In this case, not a whole lot of people knew what was actually taking example, what do you actually say to a doctor who is about to commit aplace. On the other hand, several people at various levels within the deadly error? “Sorry doc, but are you inept and actually working on theorganization were suspicious. When these folks were later confronted for wrong patient?” What do you say to an executive you think is falsifyingnot having raised an alarm, they said that since they weren’t sure their records? “Excuse me, but are you committing a major felony?”colleague had actually been lying, they didn’t know how to bring up the Here are the implications of this diagnosis. In order to move yourissue. It’s not as if you can walk up to a coworker and say: “Hey, read organization from silence to honest communication—don’t give speeches,your latest article—you made it all up, right? You’re a shameful cheat, write memos, or offer up clever pep talks. People don’t want to causeright?” Once again, people didn’t know what to say or how to say it. disasters, that’s a given. They don’t need or want to be motivated. Instead, they’d like to learn how to speak their minds in the presence of adversity.The Columbia Disaster So, if you’re serious about eliminating silence, teach people the actualAnd now for our last and perhaps most tragic example—the February skills they’ll need to be able to share difficult or controversial messages.2003 Columbia Space Shuttle disaster. In the days following what And as you do so, make sure you change their expectations about what willseemed to be an unexceptional lift-off, Rodney Rocha, a chief structural happen if they do speak their minds. This change in expectations deservesengineer at NASA’s Johnson Space Center, determined along with special attention. People are so used to speaking and then suffering thatseveral colleagues that the stray foam strike that had occurred seconds it’s hard for them to imagine that if they combine the right skills in the rightafter Columbia’s launch bore further investigation. Other engineers way, they’ll achieve the results they want without having to pay for them inshared this concern, so they asked that satellite photos be provided to political capital or harmed relationships. Teach the right skills in the righthelp them probe the possibility of foam-induced damage. way and you’ll change expectations.Such photos are very expensive, and given the mandate to tighten budgets, Crucial Conversations® Training teaches people skills and radicallynobody wanted to be charged with spending money unnecessarily. So changes expectations by relying exclusively on best practices. Every skillwhen Linda Ham, head of the mission management team, asked who is based on what top performers do to achieve results and at the samewanted to view the satellite photos, she was met with silence. No one time maintain relationships. Nobody is ever asked to take a risk. Instead,spoke up. And so she declined to pursue the matter further.11 participants are taught how to speak and be heard in a way that doesn’t cause resistance or resentment. Teach your employees these same skills,Here was a culture that often supported and actively encouraged silence. and they no longer need to go to silence in order to protect themselves.NASA’s previous boss, Daniel Goldin, ruled with such an abrasive andpunishing demeanor that, according to John Logsdon, head of George This award-winning training program also teaches people of differentWashington University’s Space Policy Institute, “There were people afraid backgrounds, specialties, and interests how to share information safelyto tell Mr. Goldin things he didn’t want to hear.” and get ideas and feelings out in the open—and at the same time maintain high levels of respect. Being able to share ideas, no matter howIn the years prior to Columbia’s tragedy, NASA’s leadership had different or controversial, is particularly important during the developmentmade deep cuts in safety programs. Of course, every organization stages of any proposed effort to eliminate cultures of silence. As peoplehas to trim its costs at times. What keeps such cost cutting from brainstorm ideas, come to a common understanding, and then makebecoming dangerous is that managers will push back—and push back decisions, everything gets better. People surface the best ideas and thenhard—when they view cuts as having potentially serious, even deadly, act on them with unity and commitment.consequences. Unfortunately, under the atmosphere of forced silencethat Goldin helped to create, pushback was a rare commodity. Success: Eliminating a Culture of SilenceWhat Does It Take to Create a Culture of Honest Let’s look at a case where leaders successfully taught this skill set to helpand Direct Communication? reverse a costly culture of silence. Consider the work of executives and HR experts at aerospace giant Lockheed Martin.12 In August of 1998,This inability to bring up touchy, controversial, or unpopular issues lies at Lockheed Martin Aeronautics was in a fight for its corporate life. Thethe heart of every culture of silence. While it’s true that people frequently company’s future depended on winning its bid to build the $200 billiondon’t want to speak up in the face of an impending disaster (and thus it’s a Joint Strike Fighter (JSF). With the long-running F-16 program approachingmotivation problem), they don’t want to speak up because they don’t know termination, Lockheed’s Fort Worth facility faced grim alternatives: eitherhow to without either taking an unreasonable personal risk or causing become the center for JSF production, or else cease to exist as anythingothers unnecessary pain. Silence is almost always rooted in inability. For more than a spare parts supplier for America’s aging F-16 fleet. Eliminating Cultures of Silence 5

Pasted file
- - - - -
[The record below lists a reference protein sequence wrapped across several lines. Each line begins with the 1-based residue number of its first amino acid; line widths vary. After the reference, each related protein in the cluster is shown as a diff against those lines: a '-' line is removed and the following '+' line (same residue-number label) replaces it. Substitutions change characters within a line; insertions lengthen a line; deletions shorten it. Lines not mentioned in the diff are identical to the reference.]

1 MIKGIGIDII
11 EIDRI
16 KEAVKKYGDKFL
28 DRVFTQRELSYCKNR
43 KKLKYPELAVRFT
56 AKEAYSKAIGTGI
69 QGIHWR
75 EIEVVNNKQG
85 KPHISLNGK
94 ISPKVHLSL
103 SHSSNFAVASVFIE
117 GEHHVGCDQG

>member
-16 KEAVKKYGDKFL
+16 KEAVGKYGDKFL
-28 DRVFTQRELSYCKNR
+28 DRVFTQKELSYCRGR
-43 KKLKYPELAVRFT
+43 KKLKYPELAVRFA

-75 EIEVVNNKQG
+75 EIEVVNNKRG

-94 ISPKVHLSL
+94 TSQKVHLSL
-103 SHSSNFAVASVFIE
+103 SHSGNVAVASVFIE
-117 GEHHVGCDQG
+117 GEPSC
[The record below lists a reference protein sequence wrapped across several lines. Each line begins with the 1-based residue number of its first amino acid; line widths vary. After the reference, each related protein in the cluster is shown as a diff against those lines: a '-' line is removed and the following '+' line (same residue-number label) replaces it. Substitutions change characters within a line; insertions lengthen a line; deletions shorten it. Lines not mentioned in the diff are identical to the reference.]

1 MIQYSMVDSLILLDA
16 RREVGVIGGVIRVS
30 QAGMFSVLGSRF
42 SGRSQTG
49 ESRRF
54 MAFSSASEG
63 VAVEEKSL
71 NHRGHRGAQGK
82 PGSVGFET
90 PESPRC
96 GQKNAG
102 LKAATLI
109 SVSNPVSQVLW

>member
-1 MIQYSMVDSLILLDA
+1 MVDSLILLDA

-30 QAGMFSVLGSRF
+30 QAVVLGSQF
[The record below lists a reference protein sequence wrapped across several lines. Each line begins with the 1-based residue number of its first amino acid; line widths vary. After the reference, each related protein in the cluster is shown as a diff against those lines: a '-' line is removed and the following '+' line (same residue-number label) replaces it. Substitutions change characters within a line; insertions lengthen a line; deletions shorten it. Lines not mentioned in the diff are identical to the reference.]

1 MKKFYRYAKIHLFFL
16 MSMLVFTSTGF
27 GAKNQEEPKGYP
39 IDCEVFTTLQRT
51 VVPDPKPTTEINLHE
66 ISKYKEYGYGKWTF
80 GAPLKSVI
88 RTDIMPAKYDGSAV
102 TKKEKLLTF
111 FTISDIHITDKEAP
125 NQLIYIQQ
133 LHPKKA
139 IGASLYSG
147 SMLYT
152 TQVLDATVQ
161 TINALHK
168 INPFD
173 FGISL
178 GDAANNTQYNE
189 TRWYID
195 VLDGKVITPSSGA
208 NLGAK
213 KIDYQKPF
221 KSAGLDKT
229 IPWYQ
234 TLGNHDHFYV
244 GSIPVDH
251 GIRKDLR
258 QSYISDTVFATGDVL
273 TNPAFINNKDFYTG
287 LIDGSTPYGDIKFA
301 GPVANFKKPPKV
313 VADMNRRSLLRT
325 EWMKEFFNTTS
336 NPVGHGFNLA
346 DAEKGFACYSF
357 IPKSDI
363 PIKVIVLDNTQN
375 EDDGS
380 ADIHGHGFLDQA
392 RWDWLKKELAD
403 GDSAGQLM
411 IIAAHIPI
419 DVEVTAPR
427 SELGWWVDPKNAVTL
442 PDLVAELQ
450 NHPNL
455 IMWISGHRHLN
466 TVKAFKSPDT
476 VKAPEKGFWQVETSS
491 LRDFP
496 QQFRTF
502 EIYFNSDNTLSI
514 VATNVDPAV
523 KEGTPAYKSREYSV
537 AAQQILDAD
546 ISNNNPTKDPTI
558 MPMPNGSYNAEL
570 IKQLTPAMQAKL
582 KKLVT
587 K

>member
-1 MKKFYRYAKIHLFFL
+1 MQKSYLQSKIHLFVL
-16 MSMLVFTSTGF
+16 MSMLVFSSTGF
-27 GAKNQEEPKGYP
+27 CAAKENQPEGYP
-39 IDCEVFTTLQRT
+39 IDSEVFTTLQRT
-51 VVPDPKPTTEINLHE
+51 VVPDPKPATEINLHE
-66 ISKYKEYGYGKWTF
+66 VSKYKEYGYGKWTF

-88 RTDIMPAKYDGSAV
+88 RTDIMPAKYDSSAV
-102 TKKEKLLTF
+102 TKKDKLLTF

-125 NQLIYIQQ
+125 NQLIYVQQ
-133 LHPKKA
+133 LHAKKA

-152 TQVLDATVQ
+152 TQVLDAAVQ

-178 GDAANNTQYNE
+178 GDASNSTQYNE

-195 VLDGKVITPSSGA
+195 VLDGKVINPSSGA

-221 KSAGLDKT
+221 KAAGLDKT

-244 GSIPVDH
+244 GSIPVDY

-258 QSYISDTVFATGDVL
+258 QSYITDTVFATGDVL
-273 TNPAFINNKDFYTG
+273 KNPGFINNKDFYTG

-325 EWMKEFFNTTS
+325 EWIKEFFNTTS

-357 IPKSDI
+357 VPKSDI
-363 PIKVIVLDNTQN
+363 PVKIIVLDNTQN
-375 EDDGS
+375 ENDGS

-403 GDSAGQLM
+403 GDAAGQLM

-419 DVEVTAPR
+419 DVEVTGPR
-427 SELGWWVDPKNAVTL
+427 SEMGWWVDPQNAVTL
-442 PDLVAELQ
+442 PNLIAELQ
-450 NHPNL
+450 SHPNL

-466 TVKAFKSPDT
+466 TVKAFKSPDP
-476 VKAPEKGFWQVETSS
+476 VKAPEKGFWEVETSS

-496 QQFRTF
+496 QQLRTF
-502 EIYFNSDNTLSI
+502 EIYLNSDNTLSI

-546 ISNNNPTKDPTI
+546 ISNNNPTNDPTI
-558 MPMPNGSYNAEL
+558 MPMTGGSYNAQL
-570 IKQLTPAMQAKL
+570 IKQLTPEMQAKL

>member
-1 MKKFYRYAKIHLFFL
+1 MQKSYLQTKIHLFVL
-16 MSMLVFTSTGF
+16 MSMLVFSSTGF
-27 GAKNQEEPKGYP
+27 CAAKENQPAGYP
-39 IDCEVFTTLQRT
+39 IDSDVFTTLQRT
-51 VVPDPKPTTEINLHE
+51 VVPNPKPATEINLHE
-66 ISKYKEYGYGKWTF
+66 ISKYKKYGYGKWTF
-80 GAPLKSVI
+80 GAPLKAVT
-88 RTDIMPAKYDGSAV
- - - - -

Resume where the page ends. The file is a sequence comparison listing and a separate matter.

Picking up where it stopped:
To prepare for this enormous task, the Lockheed senior management End Notesteam committed to the internal improvements that its leaders knewwould be necessary to win and deliver on the JSF contract. Over a 1. The Standish Group, “CHAOS Chronicles,” 2004 and Kaplan andperiod of several months, they worked on creating a culture of honest Norton, The Strategy Focused Organization, 2001.and effective communication rather than silence. They knew that in their 2. The Standish Group, “CHAOS Chronicles,” 2004existing culture people weren’t always offering their best ideas, or thatsome people forced their views, cutting off many ideas before they could 3. Challenger, Grey, and Christmas, cited in USA Today, 10 April 2006, p. 2B.be considered—all dangerous behaviors for an organization that could ill 4. VitalSmarts and The Concours Group, Silence Fails: The Five Crucialafford not to bring their best ideas to the table. Conversations for Flawless Execution, October 2006.In order to create a more open environment, Lockheed executives 5. Carrick Mollenkamp, “An Accountant Tried In Vain to Exposeidentified a handful of pivotal crucial conversations that routinely came HealthSouth Fraud,” The Wall Street Journal, May 20, 2003.up and went badly or didn’t happen at all. 6. Jane O’Donnell, “Reports on Ebbers Lack Smoking Gun,” USA Today,Leaders used Crucial Conversations Training to teach employees how June 10, 2003, p. 3B.to speak up no matter how unpopular or controversial their views. Then,to help drive home the importance of these skills, the leaders did their 7. Janet St. James, “Family Sues over Transplant Death,” WFAA-TV,best to use them whenever they had a dissenting view—demonstrating March 13, 2003.that it was safe for employees to speak their minds. Finally, they trackedimprovements in how often and how well people stepped up to high- 8. Mary G. Lankford et al., “Influence of Role Models and Hospitalstakes conversations as well as improvements to critical end results. Design on Hand Hygiene of healthcare Workers,” Emerging Infectious Diseases, Vol. 9, No. 2, February 2003.The results were exceptionally encouraging. Just nine months from thetime training began, Lockheed’s senior leaders found dramatic gains 9. Confidential interviews conducted in two hospitals in 1990 and 2002.in the quality of their target conversations. People stepped up to the 10. VitalSmarts and The American Association of Critical-care Nurses, Silencetarget conversations and confrontations more frequently and more ably. Kills: The Seven Crucial Conversations in Healthcare, January 2005.Research showed a significant correlation between improvements inthese crucial conversations and gains in productivity, costs, and quality. 11. From an AP press release on CNN.comThe training worked. Changes in behavior led to changes in end results. 12. David Ulrich, Louis Carter, Jim Bolt, and Marshall Goldsmith,If you want to create a culture of honest dialogue, genuine accountability, eds., Best Practices in Organization Development, Leadership, &and the freedom to speak openly, identify which conversations are at Change: Organizational Champions of Leadership, Innovation, andrisk, teach people how to step up to them effectively, and then enjoy Organizational Transformation. Confidential culture assessmentsgains in end results. performed in 1995-96 in Florida. Eliminating Cultures of Silence 6